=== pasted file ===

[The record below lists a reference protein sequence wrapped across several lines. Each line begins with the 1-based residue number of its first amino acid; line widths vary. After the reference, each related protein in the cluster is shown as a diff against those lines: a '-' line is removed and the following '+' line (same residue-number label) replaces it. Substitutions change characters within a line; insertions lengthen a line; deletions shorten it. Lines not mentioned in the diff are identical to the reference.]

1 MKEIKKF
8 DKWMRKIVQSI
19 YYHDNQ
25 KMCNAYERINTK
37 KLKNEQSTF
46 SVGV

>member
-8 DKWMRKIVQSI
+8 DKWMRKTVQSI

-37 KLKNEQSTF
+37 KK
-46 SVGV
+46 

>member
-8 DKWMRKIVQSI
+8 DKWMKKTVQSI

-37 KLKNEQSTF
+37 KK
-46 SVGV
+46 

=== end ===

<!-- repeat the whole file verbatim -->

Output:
[The record below lists a reference protein sequence wrapped across several lines. Each line begins with the 1-based residue number of its first amino acid; line widths vary. After the reference, each related protein in the cluster is shown as a diff against those lines: a '-' line is removed and the following '+' line (same residue-number label) replaces it. Substitutions change characters within a line; insertions lengthen a line; deletions shorten it. Lines not mentioned in the diff are identical to the reference.]

1 MKEIKKF
8 DKWMRKIVQSI
19 YYHDNQ
25 KMCNAYERINTK
37 KLKNEQSTF
46 SVGV

>member
-8 DKWMRKIVQSI
+8 DKWMRKTVQSI

-37 KLKNEQSTF
+37 KK
-46 SVGV
+46 

>member
-8 DKWMRKIVQSI
+8 DKWMKKTVQSI

-37 KLKNEQSTF
+37 KK
-46 SVGV
+46 